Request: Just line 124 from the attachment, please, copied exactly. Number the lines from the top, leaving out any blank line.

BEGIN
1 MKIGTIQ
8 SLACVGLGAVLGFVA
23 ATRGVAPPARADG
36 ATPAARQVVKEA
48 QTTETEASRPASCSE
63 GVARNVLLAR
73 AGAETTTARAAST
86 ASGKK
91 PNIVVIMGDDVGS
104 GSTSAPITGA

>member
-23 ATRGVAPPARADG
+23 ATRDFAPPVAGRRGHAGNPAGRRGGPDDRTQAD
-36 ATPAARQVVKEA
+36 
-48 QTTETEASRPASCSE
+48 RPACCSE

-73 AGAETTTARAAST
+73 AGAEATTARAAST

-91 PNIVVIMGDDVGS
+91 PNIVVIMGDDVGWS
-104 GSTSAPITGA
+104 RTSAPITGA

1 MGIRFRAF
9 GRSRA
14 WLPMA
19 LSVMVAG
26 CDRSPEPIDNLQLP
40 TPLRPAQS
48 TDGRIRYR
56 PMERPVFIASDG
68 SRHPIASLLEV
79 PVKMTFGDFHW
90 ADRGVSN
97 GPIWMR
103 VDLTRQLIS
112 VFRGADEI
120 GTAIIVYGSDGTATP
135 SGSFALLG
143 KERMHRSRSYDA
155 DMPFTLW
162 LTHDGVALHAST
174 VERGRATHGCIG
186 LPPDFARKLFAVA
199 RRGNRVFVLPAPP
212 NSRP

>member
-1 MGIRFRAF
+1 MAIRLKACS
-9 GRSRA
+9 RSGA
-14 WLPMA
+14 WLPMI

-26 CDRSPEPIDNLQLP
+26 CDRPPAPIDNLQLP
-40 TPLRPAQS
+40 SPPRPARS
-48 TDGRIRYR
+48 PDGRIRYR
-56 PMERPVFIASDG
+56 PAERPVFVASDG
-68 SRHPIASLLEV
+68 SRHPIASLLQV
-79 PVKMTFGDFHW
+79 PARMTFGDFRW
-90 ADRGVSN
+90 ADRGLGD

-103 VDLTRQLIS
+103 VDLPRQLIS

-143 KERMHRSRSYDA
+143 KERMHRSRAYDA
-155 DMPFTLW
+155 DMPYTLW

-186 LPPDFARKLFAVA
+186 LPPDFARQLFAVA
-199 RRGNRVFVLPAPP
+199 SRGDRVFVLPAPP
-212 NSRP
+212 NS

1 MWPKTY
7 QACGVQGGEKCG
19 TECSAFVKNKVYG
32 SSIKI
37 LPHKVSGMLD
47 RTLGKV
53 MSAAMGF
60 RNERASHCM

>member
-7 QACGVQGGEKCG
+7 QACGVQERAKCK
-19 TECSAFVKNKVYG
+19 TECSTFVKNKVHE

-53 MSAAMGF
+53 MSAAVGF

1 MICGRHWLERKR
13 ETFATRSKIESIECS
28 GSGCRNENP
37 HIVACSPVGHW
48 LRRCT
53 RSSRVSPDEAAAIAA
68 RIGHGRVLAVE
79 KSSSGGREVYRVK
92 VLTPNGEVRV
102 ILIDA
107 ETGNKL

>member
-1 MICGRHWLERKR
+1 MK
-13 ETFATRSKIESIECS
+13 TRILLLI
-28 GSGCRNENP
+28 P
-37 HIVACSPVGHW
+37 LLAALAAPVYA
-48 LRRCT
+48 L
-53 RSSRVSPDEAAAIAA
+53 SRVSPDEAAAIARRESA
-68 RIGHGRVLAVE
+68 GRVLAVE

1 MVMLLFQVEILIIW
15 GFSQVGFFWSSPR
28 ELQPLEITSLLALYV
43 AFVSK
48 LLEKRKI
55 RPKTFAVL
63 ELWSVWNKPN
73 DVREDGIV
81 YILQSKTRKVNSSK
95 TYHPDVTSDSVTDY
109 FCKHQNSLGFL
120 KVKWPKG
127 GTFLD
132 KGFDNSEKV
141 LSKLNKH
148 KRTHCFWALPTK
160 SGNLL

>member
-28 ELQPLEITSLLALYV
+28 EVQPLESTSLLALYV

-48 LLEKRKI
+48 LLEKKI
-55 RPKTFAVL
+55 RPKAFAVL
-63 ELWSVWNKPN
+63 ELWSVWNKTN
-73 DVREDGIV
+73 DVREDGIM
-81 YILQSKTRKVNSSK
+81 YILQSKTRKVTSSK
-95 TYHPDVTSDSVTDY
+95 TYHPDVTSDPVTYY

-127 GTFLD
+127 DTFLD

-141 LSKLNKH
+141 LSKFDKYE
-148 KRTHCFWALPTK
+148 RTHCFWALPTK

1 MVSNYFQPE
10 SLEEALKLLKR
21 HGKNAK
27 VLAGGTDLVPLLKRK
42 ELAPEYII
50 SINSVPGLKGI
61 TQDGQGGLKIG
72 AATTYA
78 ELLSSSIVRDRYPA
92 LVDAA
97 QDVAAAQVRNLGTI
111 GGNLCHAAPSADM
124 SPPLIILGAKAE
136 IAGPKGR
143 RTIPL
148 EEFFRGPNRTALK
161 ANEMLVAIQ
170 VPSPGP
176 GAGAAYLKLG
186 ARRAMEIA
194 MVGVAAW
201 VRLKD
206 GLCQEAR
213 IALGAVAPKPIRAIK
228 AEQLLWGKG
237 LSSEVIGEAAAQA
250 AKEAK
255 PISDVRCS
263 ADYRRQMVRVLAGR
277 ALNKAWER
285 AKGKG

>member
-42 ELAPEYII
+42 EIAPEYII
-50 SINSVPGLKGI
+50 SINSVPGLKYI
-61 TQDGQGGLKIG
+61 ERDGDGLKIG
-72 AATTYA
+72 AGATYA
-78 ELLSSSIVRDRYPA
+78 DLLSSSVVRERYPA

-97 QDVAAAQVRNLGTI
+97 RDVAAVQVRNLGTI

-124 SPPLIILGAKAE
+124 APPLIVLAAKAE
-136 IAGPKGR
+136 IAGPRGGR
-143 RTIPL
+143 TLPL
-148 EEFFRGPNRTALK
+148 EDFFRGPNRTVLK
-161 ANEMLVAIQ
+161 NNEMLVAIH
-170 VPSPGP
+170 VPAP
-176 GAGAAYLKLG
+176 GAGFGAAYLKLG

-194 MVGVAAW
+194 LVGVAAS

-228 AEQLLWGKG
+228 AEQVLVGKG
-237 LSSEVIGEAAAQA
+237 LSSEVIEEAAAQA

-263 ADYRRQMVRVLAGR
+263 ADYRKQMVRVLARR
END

43 AFVSK